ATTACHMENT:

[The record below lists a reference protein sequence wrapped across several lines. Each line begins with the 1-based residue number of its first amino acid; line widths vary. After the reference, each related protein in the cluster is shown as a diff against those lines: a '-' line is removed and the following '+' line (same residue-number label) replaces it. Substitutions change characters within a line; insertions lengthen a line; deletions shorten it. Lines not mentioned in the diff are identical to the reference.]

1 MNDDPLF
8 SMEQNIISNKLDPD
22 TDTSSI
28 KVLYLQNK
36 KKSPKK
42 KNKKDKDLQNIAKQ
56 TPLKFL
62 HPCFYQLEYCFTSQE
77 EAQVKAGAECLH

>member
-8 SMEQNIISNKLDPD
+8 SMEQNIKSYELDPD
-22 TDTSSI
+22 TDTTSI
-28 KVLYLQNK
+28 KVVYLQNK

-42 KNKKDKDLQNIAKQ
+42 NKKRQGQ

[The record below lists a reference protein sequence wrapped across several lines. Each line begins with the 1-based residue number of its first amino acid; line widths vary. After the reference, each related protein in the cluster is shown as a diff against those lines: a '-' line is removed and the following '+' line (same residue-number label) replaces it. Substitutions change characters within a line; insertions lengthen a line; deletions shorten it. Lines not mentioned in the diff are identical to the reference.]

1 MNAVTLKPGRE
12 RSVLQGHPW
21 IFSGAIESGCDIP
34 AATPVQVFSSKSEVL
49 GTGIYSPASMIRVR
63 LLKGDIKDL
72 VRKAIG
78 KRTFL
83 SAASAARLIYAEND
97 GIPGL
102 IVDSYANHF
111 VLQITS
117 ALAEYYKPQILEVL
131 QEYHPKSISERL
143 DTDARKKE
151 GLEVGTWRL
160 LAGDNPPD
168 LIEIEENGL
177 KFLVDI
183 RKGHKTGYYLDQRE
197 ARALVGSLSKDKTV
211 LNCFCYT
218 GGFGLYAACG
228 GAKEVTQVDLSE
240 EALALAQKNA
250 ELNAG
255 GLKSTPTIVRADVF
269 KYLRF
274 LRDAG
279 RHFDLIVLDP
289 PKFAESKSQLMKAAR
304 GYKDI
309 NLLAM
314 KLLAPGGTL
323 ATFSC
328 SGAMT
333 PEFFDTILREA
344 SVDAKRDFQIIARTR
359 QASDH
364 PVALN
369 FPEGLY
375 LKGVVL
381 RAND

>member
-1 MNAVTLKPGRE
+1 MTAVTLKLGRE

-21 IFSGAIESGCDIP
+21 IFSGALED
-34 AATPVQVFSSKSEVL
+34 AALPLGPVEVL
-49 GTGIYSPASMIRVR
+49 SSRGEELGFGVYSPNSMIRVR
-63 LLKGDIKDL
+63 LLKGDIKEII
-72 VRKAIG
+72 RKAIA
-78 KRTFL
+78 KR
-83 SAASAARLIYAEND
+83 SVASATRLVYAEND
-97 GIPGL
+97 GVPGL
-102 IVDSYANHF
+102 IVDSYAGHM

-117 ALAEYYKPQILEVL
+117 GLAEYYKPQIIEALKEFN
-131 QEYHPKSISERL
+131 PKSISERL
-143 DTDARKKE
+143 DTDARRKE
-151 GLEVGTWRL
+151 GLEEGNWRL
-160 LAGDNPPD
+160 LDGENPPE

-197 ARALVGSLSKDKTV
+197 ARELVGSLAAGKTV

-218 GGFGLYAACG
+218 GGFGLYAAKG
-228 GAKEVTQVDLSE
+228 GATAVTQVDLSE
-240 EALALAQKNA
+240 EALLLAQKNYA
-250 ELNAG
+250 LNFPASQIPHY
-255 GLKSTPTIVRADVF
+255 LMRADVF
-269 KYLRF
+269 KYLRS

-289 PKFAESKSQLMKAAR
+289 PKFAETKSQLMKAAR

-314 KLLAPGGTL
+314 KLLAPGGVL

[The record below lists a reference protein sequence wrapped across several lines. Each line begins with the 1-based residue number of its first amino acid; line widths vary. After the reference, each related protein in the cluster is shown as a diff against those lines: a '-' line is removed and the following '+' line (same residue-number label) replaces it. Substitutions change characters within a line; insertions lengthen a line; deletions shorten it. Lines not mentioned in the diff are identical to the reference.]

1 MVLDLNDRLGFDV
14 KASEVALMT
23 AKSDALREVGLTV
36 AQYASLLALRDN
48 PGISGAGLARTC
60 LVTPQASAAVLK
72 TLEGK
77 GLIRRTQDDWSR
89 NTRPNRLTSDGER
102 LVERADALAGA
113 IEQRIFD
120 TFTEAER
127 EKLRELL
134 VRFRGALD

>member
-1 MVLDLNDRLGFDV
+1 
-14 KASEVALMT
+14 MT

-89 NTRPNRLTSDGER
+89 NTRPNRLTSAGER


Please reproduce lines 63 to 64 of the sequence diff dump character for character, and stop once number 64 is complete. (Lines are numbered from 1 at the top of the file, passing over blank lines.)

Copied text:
381 RAND

>member